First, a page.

in A2 – A4. A reaction taking place in the formation of

Rani et al. 043
Figure 4(a). FTIR spectra of glutamic acid (A), glycine (B), chitosan powder (C) and drug unloaded cross
linked beads (A1 – A7).
cross-link is as follows
-NH2 + O=HC- -N=CH-
Amino aldehyde imino
(Chitosan) (Glutaraldehyde) (Cross link)
On increasing the glutaraldehyde concentration, the peak
-1

in A5. All the curves A1 to A7 showed additional peaks of
amino acid. FTIR spectral data of drug loaded beads in
Figure 4b were used to confirm the chemical stability of
CPM in chitosan amino acid beads. FTIR spectra of pure
CPM drug (curve D) and CPM loaded cross-linked beads
(A1 – A7) in Figure 4b were compared with drug unloaded
cross-linked beads (A1 – A7) in Figure 4a.

044 Afr. J. Pharm. Pharmacol.
Figure 4(b). FTIR spectra of pure CPM drug (D) and drug loaded cross linked beads (A1 – A7).
CPM has shown characteristic band at 2966 and 2917
cm -1 due to aliphatic C-H stretching. The band at 1619
and 1588 cm -1 due to C=N stretching vibration. While
those of 1476 and 1432 cm -1 are due to aromatic C=C
stretching vibration. CPM has also shown characteristic
-1
When drug was incorporated into the crosslinked
chitosan-amino acid beads, along with all the characteris-

tic band of the cross linked chitosan and amino acids,
additional band have appeared due to the presence of
CPM in the matrix. It indicates that CPM has not
undergone any chemical change with in the beads.

THERMAL ANALYSIS
TGA experiments were carried out on chitosan, glutamic

Rani et al. 045
Figure 5(a). TG curves for chitosan powder (A), glutamic acid (B), glycine (C) and drug unloaded cross
linked beads (A1-A7).
acid, glycine and cross linked drug unloaded beads A1 –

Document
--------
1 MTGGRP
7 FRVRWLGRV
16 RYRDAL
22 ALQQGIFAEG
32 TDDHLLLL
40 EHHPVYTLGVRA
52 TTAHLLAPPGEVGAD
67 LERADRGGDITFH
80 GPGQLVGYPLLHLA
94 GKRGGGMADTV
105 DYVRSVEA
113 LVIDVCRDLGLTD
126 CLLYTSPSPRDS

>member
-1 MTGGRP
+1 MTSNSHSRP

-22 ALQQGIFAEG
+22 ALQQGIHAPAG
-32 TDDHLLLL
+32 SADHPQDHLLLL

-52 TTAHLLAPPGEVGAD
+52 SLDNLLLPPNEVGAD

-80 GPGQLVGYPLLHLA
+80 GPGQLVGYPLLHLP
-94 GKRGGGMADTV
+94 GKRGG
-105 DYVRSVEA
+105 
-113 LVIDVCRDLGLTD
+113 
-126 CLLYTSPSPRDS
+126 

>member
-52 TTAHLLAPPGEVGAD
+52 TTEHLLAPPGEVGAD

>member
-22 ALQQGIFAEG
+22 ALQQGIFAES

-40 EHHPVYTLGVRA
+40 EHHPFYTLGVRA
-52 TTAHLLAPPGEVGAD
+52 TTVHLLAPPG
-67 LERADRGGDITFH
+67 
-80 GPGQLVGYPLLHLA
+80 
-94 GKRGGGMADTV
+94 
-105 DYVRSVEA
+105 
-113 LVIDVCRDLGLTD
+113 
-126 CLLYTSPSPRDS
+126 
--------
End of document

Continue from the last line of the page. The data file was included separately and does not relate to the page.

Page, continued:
A7 and the curve obtained are presented in Figure 5a
which clearly shows that approximately 10% weight loss

o
free water. After this, weight loss remains constant up to
249°C. A sudden weight loss is observed after 249°C and

046 Afr. J. Pharm. Pharmacol.
Figure 5(b). TG curves for pure CPM drug (D) and drug loaded cross linked beads (A1-A7).

the total weight loss at 400°C is about 60%, where as
pure chitosan cross linked beads (A1) shows weight loss
after 200°C and weight loss at 400°C is approximately
46%, lesser than chitosan powder this shows that cross
linking of chitosan with glutaraldehyde increases its
thermal stability. Similarly, chitosan-glutamic acid, chitosan-
glycine and chitosan-glycine-glutamic acid beads show
weight loss at 400°C about 50, 43, and 45% respectively
which clearly indicate that chitosan amino acid specially,

chitosan-glycine-glutamic acid beads are as thermally
stable as chitosan beads (A1) and thermal stability of
chitosan-glycine-glutamic acid beads is greater than
chitosan-glutamic acid beads and slightly lesser than that
of chitosan-glycine beads.
TG curves for CPM model drug (curve D) and drug
loaded crosslinked beads (A1 – A7) are shown in Figure
5b. CPM drug lost about 67% weight between 208 and
274°C (curve D) which was due to the decomposition of

Rani et al. 047
Figure 6(a). DTG curves for chitosan powder (A), glutamic acid (B), glycine (C) and drug unloaded
cross linked beads (A1 – A7).
of drug above its melting point. Melting point of CPM is
134°C and such a huge loss in weight was not shown by
drug loaded beads A1 – A7. This concluded that the drug
is quite stable with in the beads. DTG thermograms of
pure chitosan, glutamic acid, glycine and cross linked
beads A1 – A7 are presented in Figure 6a. These